June 20, 2016

Fermentation as a food preservation method has become increasingly popular for it's health benefits.

Fermentation doesn't require an added acidic liquid or heat, and can be accomplished with as little as a container and salt (although more typically goes into it). It's one of the oldest and most basic means of preserving food. The process typically takes longer than pickling and ultimately alters the food's color, flavor, and texture.

Fruits and vegetables contain natural bacteria that, when deprived of air, can suppress and inhibit the growth of other microbes that would cause spoilage. During the fermentation process, these natural bacteria convert the carbs and sugars in whole food items, like vegetables or even milk, into an acid which then becomes the ideal environment to preserve that food. Lacto-fermentation, a process brought on through the presence of lactobacillus, gives fermented foods and drinks their signature tangy and sour taste, but also creates probiotics that aids in digestion.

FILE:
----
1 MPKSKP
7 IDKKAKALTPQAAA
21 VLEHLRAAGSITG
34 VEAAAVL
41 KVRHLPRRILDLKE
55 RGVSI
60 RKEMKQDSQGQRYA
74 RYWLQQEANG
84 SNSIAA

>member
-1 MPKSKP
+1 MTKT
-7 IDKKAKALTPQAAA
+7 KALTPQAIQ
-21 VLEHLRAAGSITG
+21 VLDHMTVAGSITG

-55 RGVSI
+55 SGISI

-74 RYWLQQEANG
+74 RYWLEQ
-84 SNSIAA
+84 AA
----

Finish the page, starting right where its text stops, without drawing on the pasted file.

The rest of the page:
Given the presence of an acid brought on through the process of fermentation, homemade fermented foods can then be categorized as pickled and fermented. Fermented foods and drinks include things like sauerkraut, kimchi, kombucha, coconut yogurt, miso, kefir, and tempeh.

You will be able to take home a portion of what you have prepared.

Cost: $10

Space is limited; To register bring your payment of cash or cheque only to Community Health Services at 2948 Dunmore Road SE.